Mission: Impossible – Fallout is two and a half hours of almost constant, continuous action. There’s an opening sequence to set things up–Tom Cruise botches a mission because he likes his sidekicks too much (and who wouldn’t like Ving Rhames and Simon Pegg, who make a fantastic pair in the film). He gets in dutch not with boss Alec Baldwin (who can barely maintain his man crush on Cruise) but with Angela Bassett, who’s the CIA boss. Cruise and company are IMF, which stands for Impossible Mission Force. Oddly, even though Henry Cavill (as Bassett’s CIA muscle who tags along to babysit Cruise) makes fun of the Mission: Impossible “let’s wear masks and pretend to be bad guys” thing, he doesn’t make fun of the Impossible Mission Force name.

Maybe writer (and director) McQuarrie only wanted to go so far with it.

So even though Cruise has botched the opening mission, Bassett’s willing to let him go off and try to save the world from rogue secret agents who want plutonium. Sadly they don’t need it to get 1.21 gigawatts, they need it to set off nuclear bombs and destabilize the world as we know it. As long as he takes Cavill along.

Bassett describes Cruise as a scalpel and Cavill as a hammer, but it’s more like Cruise is a hammer and Cavill is a jackhammer. Cavill towers over Cruise, making their scenes together in the first act all the more impressive because Cruise maintains the upper hand. Not hogging the screen acting-wise, but in terms of being the more dominating ideology. Cruise is a good secret agent, Cavill is an immaculately groomed thug. Cruise is fairly immaculate as well, but he gets dirty. Not too dirty; whoever was in charge of maintaining their hair during action scenes deserves some kind of special Oscar. Secret agents have great hair.

Pegg, Baldwin, and Bassett included. Rhames is shaved bald. And when British secret agent and former Cruise and company member Rebecca Ferguson shows up a little while into the film, she too has great hair. Only Sean Harris, as the villain, doesn’t have great hair. He’s wild and unkempt. He’s an ex-secret agent who wants to destroy the world. Cruise stopped him once and, in Fallout, now has to decide whether or not to potentially free Harris to get back that plutonium.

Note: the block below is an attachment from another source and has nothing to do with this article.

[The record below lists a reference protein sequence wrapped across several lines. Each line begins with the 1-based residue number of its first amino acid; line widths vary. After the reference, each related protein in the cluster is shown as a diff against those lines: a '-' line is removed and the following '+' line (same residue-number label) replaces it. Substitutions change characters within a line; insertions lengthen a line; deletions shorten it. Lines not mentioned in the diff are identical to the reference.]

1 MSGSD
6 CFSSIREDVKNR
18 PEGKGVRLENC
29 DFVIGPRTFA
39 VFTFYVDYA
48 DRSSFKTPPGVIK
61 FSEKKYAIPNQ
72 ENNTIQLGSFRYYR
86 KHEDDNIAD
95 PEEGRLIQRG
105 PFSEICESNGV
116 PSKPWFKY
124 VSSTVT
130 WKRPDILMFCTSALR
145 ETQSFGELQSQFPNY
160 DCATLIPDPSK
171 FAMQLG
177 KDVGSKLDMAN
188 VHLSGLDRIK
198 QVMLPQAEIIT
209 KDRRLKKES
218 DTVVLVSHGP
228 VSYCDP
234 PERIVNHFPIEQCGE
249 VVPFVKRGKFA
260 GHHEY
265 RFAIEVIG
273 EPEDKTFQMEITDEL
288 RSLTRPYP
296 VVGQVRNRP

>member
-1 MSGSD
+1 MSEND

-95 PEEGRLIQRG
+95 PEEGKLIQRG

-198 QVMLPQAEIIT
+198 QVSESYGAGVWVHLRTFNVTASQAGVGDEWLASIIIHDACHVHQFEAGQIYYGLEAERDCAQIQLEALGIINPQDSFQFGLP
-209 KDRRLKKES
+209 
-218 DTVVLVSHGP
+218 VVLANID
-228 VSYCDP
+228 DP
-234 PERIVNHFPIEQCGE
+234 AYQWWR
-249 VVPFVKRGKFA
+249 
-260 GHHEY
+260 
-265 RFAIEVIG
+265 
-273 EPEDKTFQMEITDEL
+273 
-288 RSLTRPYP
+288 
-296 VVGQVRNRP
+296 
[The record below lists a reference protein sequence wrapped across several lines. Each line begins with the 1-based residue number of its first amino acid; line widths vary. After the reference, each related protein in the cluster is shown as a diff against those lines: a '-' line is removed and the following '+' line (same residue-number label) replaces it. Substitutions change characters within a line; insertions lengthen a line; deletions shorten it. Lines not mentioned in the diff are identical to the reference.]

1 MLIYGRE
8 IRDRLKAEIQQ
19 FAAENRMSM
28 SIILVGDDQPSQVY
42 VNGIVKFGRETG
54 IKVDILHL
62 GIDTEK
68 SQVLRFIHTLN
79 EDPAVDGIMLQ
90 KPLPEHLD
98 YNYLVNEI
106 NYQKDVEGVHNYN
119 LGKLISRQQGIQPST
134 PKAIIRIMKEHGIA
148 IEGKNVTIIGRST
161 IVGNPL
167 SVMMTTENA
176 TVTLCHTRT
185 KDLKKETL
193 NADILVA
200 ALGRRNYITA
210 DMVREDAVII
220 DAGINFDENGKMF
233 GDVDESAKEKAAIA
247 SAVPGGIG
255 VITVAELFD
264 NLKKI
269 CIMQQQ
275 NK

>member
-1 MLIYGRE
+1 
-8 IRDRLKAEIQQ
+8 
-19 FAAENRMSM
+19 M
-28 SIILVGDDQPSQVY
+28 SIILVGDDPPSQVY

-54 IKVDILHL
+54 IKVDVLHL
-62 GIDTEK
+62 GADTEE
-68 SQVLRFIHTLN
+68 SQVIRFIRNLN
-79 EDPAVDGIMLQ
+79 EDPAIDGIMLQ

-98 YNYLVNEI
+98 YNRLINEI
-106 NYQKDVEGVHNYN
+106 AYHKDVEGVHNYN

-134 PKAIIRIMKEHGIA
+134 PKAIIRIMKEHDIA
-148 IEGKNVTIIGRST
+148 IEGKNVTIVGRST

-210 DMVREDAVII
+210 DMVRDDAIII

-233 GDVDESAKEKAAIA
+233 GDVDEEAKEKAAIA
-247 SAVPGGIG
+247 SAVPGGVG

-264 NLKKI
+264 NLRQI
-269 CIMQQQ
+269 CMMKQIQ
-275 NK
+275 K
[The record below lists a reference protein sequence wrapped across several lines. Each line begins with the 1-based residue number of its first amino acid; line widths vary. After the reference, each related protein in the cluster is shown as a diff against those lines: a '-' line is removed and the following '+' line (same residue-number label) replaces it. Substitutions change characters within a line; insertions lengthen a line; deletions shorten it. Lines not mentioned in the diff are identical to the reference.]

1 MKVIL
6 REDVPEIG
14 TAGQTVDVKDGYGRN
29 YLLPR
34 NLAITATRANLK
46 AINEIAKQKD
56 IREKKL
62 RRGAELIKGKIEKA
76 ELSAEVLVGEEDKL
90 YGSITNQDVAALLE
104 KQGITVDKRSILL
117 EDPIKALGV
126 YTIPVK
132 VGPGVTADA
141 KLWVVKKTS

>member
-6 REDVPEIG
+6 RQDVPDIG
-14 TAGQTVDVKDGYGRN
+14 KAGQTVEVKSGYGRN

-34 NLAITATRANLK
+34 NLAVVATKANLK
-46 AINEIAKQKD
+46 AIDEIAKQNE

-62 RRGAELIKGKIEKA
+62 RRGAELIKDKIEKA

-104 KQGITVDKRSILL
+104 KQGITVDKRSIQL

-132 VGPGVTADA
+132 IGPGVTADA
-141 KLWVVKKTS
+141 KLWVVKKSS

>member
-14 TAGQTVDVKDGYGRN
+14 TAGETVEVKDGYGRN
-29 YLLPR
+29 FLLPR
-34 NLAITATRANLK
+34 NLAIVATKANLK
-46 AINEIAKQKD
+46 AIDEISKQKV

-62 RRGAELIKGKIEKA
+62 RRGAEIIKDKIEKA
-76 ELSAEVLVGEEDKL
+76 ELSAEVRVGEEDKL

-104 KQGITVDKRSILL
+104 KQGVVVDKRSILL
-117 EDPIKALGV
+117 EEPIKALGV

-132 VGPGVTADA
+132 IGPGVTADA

The film stays in Europe for most of the story, with the biggest sequences in Paris and London. The finale heads to rural Central Asia, where director McQuarrie proves just as adept at mounting phenomenal action sequences as he does in European metropolises. McQuarrie never lingers too long on landmarks, but he’s always aware of the architecture. There’s lots of Cruise in long shot, running through a building (or across the top of one) and great scenic backdrops. It’s charming. And always perfectly paced. McQuarrie’s direction, more than his script, more than any of the performances, makes Fallout. He gets the film set up, gets it moving, and runs it to the finish. He never races–Fallout’s pacing (especially for a two and a half hour movie) is outstanding. McQuarrie has some twists, but he’s also just got good plot developments.

He’s also able to use dream sequences–albeit ones with visions of nuclear destruction–to do a lot of Cruise’s character development. Though, really, Fallout doesn’t have much character development. Not for anyone else, anyway. Pegg’s got a tiny personal subplot about being more self-confident and Ferguson’s sort of got one but not really. Like Rhames doesn’t have any. Neither does Cavill. He’s there to be a foil. There’s not time for character development. There’s plutonium out there and Cruise’ll be damned if he’s going to let anyone get hurt.